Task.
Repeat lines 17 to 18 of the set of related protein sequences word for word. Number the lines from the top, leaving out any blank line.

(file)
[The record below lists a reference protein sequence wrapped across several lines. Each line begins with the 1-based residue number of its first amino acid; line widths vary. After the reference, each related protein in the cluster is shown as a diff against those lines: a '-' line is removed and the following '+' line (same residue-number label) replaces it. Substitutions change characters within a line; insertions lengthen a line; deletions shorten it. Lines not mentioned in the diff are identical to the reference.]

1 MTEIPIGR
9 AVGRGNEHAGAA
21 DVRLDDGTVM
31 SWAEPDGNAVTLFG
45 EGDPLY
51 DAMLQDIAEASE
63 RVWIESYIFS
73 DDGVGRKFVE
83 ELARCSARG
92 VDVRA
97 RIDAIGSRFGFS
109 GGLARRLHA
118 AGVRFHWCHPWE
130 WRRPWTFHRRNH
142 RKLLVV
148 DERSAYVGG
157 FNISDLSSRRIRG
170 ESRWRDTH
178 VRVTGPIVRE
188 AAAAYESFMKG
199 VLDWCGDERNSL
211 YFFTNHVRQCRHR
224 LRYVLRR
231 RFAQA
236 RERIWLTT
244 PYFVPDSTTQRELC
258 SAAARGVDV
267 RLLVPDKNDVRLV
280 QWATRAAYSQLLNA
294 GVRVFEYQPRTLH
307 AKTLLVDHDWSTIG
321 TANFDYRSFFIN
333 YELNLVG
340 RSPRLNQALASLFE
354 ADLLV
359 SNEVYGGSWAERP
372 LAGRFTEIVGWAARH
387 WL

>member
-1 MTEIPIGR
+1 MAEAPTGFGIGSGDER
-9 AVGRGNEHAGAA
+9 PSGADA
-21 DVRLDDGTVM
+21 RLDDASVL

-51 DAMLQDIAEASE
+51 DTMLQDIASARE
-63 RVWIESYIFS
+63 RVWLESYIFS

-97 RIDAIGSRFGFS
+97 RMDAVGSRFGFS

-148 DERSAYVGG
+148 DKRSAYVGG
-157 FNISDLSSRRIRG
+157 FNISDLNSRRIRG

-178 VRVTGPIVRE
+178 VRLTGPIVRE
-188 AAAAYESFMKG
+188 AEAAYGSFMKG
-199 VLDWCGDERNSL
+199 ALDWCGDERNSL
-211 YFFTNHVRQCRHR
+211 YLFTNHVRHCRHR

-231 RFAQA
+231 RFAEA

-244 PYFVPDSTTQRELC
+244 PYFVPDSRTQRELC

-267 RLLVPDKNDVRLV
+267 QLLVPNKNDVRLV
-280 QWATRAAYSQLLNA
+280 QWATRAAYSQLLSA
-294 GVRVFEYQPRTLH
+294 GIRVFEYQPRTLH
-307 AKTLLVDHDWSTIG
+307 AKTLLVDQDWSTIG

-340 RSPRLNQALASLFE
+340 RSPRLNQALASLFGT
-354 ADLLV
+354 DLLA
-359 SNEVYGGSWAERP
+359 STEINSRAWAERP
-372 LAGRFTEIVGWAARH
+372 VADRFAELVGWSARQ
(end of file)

148 DERSAYVGG
157 FNISDLSSRRIRG